What contributes to a stable, high quality software product? I shall categorise it this way:

- The mapping of abstractions and patterns to the problem.
- Choice of tools and technologies.

Software discourse tends to be disproportionately focused on the latter. I find myself contributing to this skew as well. Perhaps it’s because tools and technologies are more concrete and easy to talk about. It’s also easy to get people worked up about it.

Yet tools and technologies only exist in service of the first category, which fundamentally capture the highest-value bits of a developer’s job—concept mapping. Or making analogies. Pick whichever phrase that makes the most sense to you. I shall present a short motivating example for what I mean by concept-mapping.

## Designing a Sudoku Solver

Suppose you were to write a Sudoku solver. Our first job would be to make an analogy—how do I turn this concept that humans brains understand (“solving sudoku”) into a representation that a different processing substrate (here, your computer) can “understand” and process?

There’s so many possibilities! Here’s three of them.

- The grid is analogous to an ordered list of 81 “places”. Each square on the grid would be mapped to a “place” on the list. We get the rows, columns and blocks (ie, the subgrids) for a given square by functions that do some modulo arithmetic on our 81-sized list. We also provide a function that tells us the possible values for each unfilled square.
- The grid is analogous to a table that maps the names of squares to the value it contains. The “name” of a square could encoded just like a spreadsheet—A1 for the first square, A2 for the square to its right and B1 for the square below it. Unfilled squares contain a sequence of all possible values that could be inserted in it, while satisfying the Sudoku constraint.
- The grid is analogous to a regular undirected graph of 81 nodes. Each node is connected to another node that belongs to either the same row, column or block. The solution to the puzzle is analogous to finding a way to assign 9 different colours to all nodes such that no two adjacent nodes have the same colour.

Each analogy lends itself to different problem solving approaches. The choice of analogy will affect a bunch of things like:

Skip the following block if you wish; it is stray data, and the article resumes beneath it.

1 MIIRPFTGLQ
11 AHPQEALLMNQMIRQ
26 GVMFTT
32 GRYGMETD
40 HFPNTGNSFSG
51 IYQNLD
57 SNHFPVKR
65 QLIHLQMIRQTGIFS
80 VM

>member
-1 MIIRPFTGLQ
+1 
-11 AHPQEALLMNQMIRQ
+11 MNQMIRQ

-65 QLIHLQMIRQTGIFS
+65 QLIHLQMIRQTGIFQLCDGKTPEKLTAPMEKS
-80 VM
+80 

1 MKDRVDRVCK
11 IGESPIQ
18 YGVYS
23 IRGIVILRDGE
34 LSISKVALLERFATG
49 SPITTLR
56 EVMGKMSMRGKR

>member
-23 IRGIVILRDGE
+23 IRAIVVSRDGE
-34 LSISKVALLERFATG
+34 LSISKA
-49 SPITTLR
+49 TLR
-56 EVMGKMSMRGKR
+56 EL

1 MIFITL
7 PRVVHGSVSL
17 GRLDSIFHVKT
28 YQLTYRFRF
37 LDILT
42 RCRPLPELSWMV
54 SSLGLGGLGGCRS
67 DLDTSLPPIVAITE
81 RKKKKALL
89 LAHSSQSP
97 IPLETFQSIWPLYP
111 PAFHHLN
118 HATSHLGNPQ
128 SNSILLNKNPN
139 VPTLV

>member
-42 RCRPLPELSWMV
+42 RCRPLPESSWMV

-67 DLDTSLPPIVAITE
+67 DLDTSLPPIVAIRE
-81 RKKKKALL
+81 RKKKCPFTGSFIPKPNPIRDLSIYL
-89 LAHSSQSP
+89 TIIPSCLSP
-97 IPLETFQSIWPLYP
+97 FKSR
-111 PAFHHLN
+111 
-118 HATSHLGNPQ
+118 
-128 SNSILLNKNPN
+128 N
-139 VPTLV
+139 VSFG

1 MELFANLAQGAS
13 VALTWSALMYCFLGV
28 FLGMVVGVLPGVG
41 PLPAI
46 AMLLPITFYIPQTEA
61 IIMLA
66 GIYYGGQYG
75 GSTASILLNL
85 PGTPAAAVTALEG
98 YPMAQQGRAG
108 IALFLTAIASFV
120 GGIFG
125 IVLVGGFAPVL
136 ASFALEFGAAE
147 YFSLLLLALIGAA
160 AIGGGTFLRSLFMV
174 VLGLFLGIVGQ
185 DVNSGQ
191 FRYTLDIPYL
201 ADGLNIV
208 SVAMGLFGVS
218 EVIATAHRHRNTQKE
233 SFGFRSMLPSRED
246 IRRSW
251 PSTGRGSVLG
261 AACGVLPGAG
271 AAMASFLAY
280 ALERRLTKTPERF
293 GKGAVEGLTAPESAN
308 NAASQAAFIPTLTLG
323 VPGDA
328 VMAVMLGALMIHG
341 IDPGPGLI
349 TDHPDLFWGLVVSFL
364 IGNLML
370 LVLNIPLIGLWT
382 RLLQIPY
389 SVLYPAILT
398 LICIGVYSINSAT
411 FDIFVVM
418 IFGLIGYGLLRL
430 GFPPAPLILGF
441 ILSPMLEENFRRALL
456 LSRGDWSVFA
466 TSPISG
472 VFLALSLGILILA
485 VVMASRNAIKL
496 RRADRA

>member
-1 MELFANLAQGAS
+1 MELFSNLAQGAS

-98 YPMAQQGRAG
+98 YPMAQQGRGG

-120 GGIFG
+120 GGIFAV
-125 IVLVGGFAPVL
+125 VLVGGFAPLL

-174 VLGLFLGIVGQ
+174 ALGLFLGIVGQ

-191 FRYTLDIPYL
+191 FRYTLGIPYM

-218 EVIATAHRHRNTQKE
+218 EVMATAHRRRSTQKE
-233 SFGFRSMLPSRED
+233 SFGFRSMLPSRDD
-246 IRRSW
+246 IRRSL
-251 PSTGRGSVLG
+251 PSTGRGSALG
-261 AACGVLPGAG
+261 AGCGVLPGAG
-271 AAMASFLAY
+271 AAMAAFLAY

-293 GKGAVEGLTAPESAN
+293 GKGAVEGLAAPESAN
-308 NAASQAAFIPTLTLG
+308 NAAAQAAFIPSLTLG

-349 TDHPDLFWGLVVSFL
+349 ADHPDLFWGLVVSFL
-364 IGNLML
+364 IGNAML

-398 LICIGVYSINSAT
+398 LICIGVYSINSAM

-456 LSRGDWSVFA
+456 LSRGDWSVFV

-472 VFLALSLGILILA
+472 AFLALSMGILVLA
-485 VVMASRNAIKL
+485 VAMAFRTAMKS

- How easy is it to display the puzzle into a human-readable graphic?
- How easy is it to enumerate all possible combinations of game-states?
- How easy is it to propagate constraints (ie, if square X has number 3, then I am sure that there is no other 3 in the row, column or block)?
- How efficient is the representation for the chosen substrate of computation?

## Climbing out of the pit of on-off switches

What I have left out is the enormous amount of analogies that our Sudoku solving analogy is building on top of. Our computing substrate, encodes binary on-off switches (which our hardware is great at representing) to base-2 numbers. These base-2 numbers are itself used to encode computational verbs such as “add”, “subtract” or “check if something is zero”. These primitives give rise to higher-level procedures like “sort a list” or “turn this language into the instruction set that this procedure is written in”. Our Sudoku solving analogy will likely be written in the language that is transitively analogous to a bunch of on-off switches, which mirror what humans understand as “solving a Sudoku puzzle”.

What’s interesting here is the fact that as we climb out of this pit of analogies, the lower level analogies matter less and less. Indeed, when we were enumerating our ideas to represent a Sudoku board, we weren’t thinking of on-off switches, base-2 numbers or even instruction encodings for said numbers. We could safely ignore them, and yet provide meaningful value and understanding of how to tackle this problem.

If you are willing to entertain yet another analogy, the meaninglessness of lower levels is rather eloquently described by Douglas Hofstadter: